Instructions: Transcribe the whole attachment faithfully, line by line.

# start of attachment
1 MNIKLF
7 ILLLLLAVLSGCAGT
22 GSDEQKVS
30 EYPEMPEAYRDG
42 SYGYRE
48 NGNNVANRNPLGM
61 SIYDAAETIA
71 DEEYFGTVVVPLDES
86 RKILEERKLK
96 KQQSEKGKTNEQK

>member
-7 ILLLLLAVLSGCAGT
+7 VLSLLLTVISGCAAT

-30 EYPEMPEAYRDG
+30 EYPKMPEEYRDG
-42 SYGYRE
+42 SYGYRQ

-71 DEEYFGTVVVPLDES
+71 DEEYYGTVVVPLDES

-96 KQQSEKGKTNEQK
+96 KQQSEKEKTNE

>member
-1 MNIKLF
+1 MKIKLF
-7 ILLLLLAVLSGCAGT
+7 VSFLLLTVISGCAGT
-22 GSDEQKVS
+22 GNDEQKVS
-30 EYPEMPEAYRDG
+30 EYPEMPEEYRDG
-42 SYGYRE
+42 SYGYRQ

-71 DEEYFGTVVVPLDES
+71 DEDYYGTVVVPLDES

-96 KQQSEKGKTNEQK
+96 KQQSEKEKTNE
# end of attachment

1 MNIKLF
7 ILLLLLAVLSGCAGT
22 GSDEQKVS
30 EYPEMPEAYRDG
42 SYGYRE
48 NGNNVANRNPLGM
61 SIYDAAETIA
71 DEEYFGTVVVPLDES
86 RKILEERKLK
96 KQQSEKGKTNEQK

>member
-7 ILLLLLAVLSGCAGT
+7 VLSLLLTVISGCAAT

-30 EYPEMPEAYRDG
+30 EYPKMPEEYRDG
-42 SYGYRE
+42 SYGYRQ

-71 DEEYFGTVVVPLDES
+71 DEEYYGTVVVPLDES

-96 KQQSEKGKTNEQK
+96 KQQSEKEKTNE

>member
-1 MNIKLF
+1 MKIKLF
-7 ILLLLLAVLSGCAGT
+7 VSFLLLTVISGCAGT
-22 GSDEQKVS
+22 GNDEQKVS
-30 EYPEMPEAYRDG
+30 EYPEMPEEYRDG
-42 SYGYRE
+42 SYGYRQ

-71 DEEYFGTVVVPLDES
+71 DEDYYGTVVVPLDES

-96 KQQSEKGKTNEQK
+96 KQQSEKEKTNE